DSCF0373Pioneer Square’s legacy is important to the history of Seattle.  On the historical side, the Trail to Treasure was introduced in May, 2011.  Its goal is to bring the story of Seattle’s beginning to life through a walking tour of Pioneer Square.  There’s still much to do to complete the full project, but you can currently hit a number of stops (and some side trips) that helped shape the history and development of Pioneer Square, and Seattle/Puget Sound itself.  Pick up a free map at the Cadillac Hotel (which is also a national park) at 319 Second Avenue S, or you can download it here.

The Alliance for Pioneer Square is dedicated to promoting Pioneer Square’s history and its local/tourist destination. The Seattle Square, in Occidental Park, will run through the fall.  This outdoor market operates on Thursdays from 4:00-9:00 p.m with vintage and craft vendors, plus a rotation of food vendors and music.  Finally, catch Pioneer Square’s monthly First Thursday Art Walk.  This is the oldest and largest ArtWalk in Seattle, ongoing for nearly 30 years.

We’ll continue to keep you informed as Pioneer Square evolves—in both body, and soul.

Seattle Heights: What Could be Coming to Your Backyard

February 21, 2011 by  
Filed under Seattle Heights

rsz_2625_prelim_designSEATTLE HEIGHTS RESIDENTS, TAKE NOTE!  We came across a news item about the 2625 Third Avenue project which should be of great interest to you. 

Originally, the current site of the American Lung Association was slated to make way for a 18-story building with 204 residential units above 4,000 sq ft of retail space.  Now, however, the developers are petitioning to increase the height to 26 stories, with 310 residential units instead.  Retail size would stay the same, with parking for 160 vehicles in five below-grade levels.

To the left is the Preliminary Design, and we have also attached the current zone map and zoning context maps at the bottom of this article.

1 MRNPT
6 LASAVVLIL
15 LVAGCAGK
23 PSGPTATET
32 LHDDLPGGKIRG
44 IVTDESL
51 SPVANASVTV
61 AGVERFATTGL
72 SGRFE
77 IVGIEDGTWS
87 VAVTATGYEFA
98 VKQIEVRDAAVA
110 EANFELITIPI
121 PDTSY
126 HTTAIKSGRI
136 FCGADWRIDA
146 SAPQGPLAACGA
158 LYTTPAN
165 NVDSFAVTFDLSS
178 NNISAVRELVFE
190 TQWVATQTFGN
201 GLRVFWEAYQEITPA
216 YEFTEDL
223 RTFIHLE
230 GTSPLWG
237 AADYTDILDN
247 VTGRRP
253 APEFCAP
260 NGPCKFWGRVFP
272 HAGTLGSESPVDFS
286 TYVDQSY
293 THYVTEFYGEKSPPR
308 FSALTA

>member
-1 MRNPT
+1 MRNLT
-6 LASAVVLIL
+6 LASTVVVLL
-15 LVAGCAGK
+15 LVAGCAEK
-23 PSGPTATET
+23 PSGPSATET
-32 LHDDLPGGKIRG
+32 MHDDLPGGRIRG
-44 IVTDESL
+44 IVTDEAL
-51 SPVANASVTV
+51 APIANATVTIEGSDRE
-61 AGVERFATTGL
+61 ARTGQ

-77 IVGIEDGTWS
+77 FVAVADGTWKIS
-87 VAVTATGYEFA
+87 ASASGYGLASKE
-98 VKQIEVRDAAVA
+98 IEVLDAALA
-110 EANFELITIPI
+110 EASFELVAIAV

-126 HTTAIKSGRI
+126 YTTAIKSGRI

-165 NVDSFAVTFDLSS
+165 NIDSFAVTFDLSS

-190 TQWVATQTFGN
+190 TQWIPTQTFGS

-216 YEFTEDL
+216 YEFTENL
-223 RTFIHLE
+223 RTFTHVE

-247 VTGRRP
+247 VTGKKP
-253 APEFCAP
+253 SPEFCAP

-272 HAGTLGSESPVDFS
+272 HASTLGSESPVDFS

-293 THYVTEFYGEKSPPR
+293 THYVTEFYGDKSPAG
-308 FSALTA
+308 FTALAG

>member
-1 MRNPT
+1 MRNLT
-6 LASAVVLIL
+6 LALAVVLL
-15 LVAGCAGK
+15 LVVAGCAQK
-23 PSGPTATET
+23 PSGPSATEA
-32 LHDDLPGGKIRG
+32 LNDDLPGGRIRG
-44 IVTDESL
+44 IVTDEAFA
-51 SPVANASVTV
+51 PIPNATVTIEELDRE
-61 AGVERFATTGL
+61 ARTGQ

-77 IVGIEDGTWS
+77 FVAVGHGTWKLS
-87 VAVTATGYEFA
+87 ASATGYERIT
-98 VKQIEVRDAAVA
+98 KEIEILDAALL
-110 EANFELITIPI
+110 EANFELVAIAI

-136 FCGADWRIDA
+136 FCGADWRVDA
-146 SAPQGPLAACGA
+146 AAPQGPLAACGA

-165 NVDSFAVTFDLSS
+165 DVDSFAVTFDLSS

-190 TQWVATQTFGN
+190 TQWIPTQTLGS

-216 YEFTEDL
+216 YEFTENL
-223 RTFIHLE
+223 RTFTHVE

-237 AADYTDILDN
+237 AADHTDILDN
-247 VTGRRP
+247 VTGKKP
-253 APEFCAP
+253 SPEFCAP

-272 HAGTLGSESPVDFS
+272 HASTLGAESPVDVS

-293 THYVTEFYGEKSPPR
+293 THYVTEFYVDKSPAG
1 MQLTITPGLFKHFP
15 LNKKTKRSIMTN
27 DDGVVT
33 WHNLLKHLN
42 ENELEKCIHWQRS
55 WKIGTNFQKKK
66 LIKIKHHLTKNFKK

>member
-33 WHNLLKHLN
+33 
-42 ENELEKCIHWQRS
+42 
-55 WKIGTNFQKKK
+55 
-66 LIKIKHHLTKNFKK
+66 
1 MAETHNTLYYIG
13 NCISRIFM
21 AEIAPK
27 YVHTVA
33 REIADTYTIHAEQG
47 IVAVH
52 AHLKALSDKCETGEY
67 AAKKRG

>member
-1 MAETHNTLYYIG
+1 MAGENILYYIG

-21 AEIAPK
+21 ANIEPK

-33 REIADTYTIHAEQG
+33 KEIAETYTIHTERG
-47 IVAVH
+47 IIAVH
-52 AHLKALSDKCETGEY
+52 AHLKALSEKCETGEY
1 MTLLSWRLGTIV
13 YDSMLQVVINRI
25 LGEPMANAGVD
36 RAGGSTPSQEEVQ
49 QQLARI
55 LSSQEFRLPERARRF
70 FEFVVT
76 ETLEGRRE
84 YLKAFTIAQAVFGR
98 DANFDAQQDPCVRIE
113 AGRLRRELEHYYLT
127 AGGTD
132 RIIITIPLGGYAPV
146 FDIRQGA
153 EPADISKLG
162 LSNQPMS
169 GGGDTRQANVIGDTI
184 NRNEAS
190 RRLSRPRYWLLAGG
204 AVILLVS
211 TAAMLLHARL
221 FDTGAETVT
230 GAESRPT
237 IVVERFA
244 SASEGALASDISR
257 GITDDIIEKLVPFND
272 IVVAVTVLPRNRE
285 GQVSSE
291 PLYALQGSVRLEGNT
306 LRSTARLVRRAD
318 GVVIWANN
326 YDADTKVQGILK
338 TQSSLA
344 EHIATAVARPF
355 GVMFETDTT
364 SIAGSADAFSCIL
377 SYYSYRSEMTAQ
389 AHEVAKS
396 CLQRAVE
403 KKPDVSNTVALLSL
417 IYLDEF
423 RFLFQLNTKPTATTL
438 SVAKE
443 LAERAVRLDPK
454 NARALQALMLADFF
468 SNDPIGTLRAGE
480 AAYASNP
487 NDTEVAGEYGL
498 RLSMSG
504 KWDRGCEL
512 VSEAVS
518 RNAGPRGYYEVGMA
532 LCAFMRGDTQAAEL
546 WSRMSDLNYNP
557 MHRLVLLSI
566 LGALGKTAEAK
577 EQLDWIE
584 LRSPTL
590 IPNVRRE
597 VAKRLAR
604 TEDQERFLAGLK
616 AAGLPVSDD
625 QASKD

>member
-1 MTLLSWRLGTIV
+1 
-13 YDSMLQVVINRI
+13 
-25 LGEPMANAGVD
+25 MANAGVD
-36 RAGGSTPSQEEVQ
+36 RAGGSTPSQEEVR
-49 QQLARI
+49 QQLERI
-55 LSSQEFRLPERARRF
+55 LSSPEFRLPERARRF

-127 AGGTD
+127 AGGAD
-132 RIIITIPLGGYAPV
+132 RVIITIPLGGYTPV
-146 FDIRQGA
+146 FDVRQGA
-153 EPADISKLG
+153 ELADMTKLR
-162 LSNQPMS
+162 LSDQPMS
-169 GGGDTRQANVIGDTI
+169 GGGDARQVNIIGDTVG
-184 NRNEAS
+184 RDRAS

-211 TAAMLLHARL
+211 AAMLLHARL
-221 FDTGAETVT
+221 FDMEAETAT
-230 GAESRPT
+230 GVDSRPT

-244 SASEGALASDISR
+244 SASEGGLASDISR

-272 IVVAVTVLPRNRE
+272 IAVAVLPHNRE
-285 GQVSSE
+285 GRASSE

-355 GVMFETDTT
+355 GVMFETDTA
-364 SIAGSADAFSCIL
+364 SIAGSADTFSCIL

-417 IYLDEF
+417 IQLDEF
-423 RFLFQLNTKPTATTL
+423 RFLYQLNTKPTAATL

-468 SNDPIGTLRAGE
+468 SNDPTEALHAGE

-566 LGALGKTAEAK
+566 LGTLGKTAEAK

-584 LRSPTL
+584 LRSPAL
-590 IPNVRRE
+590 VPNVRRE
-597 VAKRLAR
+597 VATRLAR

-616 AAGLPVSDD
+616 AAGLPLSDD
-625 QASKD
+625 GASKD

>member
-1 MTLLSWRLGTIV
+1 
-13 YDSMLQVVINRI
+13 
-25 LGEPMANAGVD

If you would like to make your voice heard on the changes in this project, especially those Seattle Heights residents whose views may be impacted, you can attend a Seattle design review board meeting on Tuesday, February 22nd at Seattle City Hall, 601 Fifth Ave, Room L-280 at 5:30 p.m.  

Check out the February 22nd section of this meeting link for more information. Click on the Design Proposal area to download the 33-page presentation to be made on Tuesday evening.  The contact for this project is Sean Sullivan at (206) 624-8154, and the planner is Michael Dorcy at (206) 615-1393.

Zoning Map

Zoning Map

Zoning Context

Zoning Context

Downtown Seattle Zoning Map w/ Height Restrictions – updated!

August 18, 2009 by  
Filed under ALL CONDOS, Featured

Some time ago we had a client ask about zoning when the city had just made some changes, so we have now integrated it into our blog for general use by the public.  If you have any concerns regarding a possible loss of a view, this will prove to be one of the best resources for you!  For future reference you can find it under the “Search” button in our navigation.

View Zoning Map Here

View Zoning Map Here

And, just in case you missed it, we have another cool new search that allows you to view up to three years of sold history!  The best part about this feature is that if you create an account, you can also save sold properties to your favorites, then use them for future comparison when looking to sell. 

View Seattle Solds

View Seattle Solds